The Great Phone Chase: Battling an Auto-Immune Disorder, Part 3

I called my PCP’s office the next day. “The U.W. shut the door in my face. What do I do now?”

I was left with: 1) Pay out-of-pocket for a specialist in town, or: 2) Go to the U.W.

File:Money Cash.jpg

Wikimedia Commons

“But the U.W. turned me down,” I reiterated for the hundredth time. “And if we had the resources to pay out of pocket for a specialist, I wouldn’t be talking to you!”

Ever try explaining Trigonometry to Mino the Slave?

I slammed the phone down. What’s the point in having “insurance” if no one accepts it and you can’t get an appointment?

That’s when I learned the difference between “health insurance” and “health care.” They’re not the same.

stethoscope, mobile phone, diagnosis, pulse, cardiology, medicine, healthcare

Public Domain

In the meantime, three separate insurance carriers pulled out of my county over six months without warning, leaving patients scrambling for whatever they could dredge up.

Additionally, there’s no such thing as “shopping” for health care in my county, because only one insurance company operates here. There’s no “shopping” or “choice” because there’s no competition. And only one option.

Meanwhile, letters from the state “Healthcare” Exchange arrived in my mail box almost daily. Often two or three letters showed up on the same day, with the same date, and contradictory statements about the status of my coverage.

Will the last adult out of Olympia please turn out the lights?

So I got on the phone to my state legislators. One state representative could give state medicrats a run for their money. This guy from Washington’s 24th legislative district is famous for never returning a phone call or answering an email. “Dude, what part of ‘representative’ do you not understand?”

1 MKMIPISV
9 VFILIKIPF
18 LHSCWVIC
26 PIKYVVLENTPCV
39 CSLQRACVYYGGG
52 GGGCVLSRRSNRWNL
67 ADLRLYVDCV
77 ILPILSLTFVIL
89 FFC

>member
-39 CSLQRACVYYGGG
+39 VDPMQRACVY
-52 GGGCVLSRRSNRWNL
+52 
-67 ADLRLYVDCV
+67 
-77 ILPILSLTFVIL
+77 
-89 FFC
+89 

So I phoned my state senator. His legislative assistant answered on the second ring. I outlined my situation to Laurie. “Does it really take an Act of God to get a fifteen minute appointment with a dermatologist?” I griped.

“I wouldn’t think so,” Laurie responded. “Let me see what I can find out and get back to you.”

Laurie called back two days later with the direct number to my state insurance carrier.  She had already talked to them. Perhaps because of Laurie’s outreach, I started getting heard. Finally.

“Have you considered Dr. K. in Pierce County?” Mona the insurance navigator (or whatever her title was) asked. “He’s about an hour and a half away from you, but he’s an outstanding dermatologist and he’s in your network.”

“I’d love to see Dr. K.,” I replied. “I’ve seen him before. But I was told I couldn’t see him, that I had to go to the U.W.”

“Who told you that?”

“My PCP’s office.”

“I don’t know who you talked to, but they gave you bad information. That’s not accurate at all,” Mona responded. “Dr. K. is in your network and you’re fully covered. You can see him any time. You just need a referral.”

Ever feel like hanging your head out the nearest window and screaming?

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